COLUMBUS, Ohio — Gov. Mike DeWine opened Friday afternoon’s press conference, the last in Ohio’s first week of full-state quarantine, by signing a wide-ranging coronavirus relief bill affecting schools, hospitals and the postponed primary election.
Mounting concern over COVID-19 and its impact on poll workers, many of whom are old enough to be considered high-risk patients, led DeWine and Ohio Department of Health director Amy Acton to cancel the March 17 primary hours before it would have started.
The rescheduled election will be mail-only to prevent transmission of the virus at in-person voting stations. All ballots must be mailed in by April 28.
Other provisions of the new bill include:
- Waiving testing requirements.
- Ensuring all high school seniors on-track to graduate before the pandemic will still do so.
- Freezing the EdChoice voucher program so no new schools will be added to its list of 517 “failing” schools.
- Allowing recent nursing graduates to receive a temporary certification allowing them to begin work immediately.
For law enforcement:
- Suspending penalties for people unable to renew drivers' or professional licenses during the pandemic.
- Extending the deadline for filing state income taxes until July 12.
Acton, speaking at the same conference, announced the state had diagnosed a total of 1,137 Ohio patients with COVID-19. Nineteen have died. Many more remain hospitalized, 107 of them in intensive care units.
And what she called "the surge" — a period of exponential day-by-day increases in the number of diagnosed patients — is still on its way.
Acton had predicted Thursday the virus would hit its peak in late April, bringing between 6,000-8,000 new cases every day. On Friday, working with new data from the Cleveland Clinic, she had adjusted her estimate: The peak is more likely to arrive in mid-May, but a worst-case scenario could result in up to 10,000 new cases per day. Exponential growth will start before that, likely in mid-April.
As the surge approaches, Acton and DeWine said Ohio's primary focus should be on building hospital capacity. The pandemic could demand up to three times the state's current number of beds and other resources before it ends.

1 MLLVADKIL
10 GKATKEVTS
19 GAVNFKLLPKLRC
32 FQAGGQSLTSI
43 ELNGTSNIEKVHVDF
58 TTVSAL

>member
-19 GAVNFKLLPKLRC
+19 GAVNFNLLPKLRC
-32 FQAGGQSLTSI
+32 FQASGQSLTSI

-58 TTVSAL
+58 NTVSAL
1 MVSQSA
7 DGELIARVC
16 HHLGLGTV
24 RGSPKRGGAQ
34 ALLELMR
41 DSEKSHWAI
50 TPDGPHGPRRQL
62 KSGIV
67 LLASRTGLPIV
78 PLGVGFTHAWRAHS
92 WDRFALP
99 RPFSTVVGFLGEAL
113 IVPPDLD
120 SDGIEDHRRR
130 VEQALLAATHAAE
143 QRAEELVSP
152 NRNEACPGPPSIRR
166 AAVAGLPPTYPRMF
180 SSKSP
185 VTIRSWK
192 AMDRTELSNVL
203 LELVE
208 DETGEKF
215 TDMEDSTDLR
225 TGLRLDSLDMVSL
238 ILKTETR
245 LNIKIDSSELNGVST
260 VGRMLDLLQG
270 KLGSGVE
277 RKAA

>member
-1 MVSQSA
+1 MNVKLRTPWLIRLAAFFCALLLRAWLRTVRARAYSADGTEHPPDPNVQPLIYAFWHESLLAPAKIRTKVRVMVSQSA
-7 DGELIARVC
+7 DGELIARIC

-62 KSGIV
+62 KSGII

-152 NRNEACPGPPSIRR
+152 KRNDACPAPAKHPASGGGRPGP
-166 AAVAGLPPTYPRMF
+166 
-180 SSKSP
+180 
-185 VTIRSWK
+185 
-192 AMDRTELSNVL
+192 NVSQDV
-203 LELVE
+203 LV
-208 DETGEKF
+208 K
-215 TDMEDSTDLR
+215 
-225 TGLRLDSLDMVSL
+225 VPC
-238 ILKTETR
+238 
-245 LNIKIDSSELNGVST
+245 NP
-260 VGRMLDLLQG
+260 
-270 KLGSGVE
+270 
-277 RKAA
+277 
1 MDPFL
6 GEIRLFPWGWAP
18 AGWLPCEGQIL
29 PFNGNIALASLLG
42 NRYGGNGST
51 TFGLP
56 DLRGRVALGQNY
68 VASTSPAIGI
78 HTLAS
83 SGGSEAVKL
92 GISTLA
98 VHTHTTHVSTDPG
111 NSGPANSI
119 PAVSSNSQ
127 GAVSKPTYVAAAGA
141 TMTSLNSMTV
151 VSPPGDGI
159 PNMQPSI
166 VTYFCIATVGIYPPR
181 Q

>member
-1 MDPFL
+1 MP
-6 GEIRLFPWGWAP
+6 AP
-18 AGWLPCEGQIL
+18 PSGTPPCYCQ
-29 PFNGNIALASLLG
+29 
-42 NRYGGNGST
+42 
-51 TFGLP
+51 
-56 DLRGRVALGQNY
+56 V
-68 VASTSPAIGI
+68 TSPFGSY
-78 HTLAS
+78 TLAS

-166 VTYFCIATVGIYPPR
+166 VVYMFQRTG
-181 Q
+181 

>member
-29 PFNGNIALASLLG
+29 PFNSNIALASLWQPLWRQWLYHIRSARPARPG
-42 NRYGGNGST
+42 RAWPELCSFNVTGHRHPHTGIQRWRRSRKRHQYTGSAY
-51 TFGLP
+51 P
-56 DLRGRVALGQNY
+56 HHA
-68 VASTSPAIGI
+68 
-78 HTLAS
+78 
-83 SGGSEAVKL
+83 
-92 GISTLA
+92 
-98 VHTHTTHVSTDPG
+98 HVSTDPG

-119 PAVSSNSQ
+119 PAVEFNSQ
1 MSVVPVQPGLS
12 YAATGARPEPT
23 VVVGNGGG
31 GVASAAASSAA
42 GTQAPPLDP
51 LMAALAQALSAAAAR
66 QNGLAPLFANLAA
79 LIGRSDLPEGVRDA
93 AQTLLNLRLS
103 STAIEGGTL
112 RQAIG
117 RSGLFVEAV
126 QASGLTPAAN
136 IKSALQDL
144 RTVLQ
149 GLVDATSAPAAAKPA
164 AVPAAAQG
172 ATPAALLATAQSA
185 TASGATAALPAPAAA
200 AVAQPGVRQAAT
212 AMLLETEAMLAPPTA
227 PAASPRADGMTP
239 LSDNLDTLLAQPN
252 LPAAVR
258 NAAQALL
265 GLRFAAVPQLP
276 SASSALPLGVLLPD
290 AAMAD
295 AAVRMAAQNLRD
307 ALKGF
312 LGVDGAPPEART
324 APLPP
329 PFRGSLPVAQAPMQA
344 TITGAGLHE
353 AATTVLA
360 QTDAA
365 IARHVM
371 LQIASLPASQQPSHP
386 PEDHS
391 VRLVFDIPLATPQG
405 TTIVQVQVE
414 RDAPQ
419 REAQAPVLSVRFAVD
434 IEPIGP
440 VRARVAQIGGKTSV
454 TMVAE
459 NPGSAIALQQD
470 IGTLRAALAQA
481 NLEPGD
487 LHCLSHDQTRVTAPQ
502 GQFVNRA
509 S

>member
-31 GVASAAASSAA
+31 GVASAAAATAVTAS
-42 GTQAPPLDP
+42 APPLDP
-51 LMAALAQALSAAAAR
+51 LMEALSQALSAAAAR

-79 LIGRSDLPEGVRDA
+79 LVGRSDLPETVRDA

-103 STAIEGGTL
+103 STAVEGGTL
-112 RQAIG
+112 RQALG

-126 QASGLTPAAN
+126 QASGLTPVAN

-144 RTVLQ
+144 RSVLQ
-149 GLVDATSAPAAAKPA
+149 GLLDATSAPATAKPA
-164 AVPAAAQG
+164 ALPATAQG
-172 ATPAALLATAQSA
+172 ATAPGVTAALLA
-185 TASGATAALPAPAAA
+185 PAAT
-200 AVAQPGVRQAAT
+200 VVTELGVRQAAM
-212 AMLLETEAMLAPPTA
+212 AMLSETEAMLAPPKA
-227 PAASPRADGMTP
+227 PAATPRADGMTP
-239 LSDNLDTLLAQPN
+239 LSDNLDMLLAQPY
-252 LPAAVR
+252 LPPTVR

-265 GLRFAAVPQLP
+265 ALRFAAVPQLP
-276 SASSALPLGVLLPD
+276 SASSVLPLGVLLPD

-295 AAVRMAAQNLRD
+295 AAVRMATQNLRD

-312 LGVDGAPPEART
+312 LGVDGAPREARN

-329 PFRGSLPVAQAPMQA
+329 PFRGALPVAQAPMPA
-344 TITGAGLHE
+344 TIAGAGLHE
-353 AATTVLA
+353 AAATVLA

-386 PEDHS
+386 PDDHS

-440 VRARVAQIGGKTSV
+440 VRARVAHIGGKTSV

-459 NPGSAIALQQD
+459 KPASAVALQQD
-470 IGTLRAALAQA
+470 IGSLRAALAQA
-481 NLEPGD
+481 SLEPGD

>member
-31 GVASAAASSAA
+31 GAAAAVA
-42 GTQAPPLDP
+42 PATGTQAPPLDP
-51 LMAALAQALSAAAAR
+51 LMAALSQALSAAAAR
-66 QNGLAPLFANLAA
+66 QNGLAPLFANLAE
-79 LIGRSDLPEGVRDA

Acton acknowledged many Ohioans might find the predictions difficult to believe. She pointed skeptics to New York state, where over 44,000 cases have been diagnosed and 500 people have died, and Louisiana, where numbers of hospitalized and diagnosed patients jump every day, as previews of what could be on its way to Ohio.
DeWine said he trusts his health experts, whose meetings always carry "a sense of great urgency."
“They truly believe that this is coming," he said. "Everything we see on the ground indicates it is coming. It’s already here. Every piece of evidence would indicate that this doubles somewhere between four, five, six days."
"We owe it to Ohioans to do everything we can for that worst-case scenario, and we Ohioans owe it to our hospitals to do everything we can," Acton said.
State health experts have divided Ohio into eight regions and asked that each one have a rough draft of a resource build-up plan complete by 9 a.m. Saturday. Those plans will be finalized within a few days, DeWine said.
He and Acton both implored Ohioans to recognize that the wave coming toward them is coming fast — like a train, according to DeWine, who recalled packing seeds into boxcars for his family's business as a child. Like those cars, the virus started slow. It picks up speed and force every day as more cases appear.
Until then, DeWine said: "We put the accelerator down, go as fast as we can."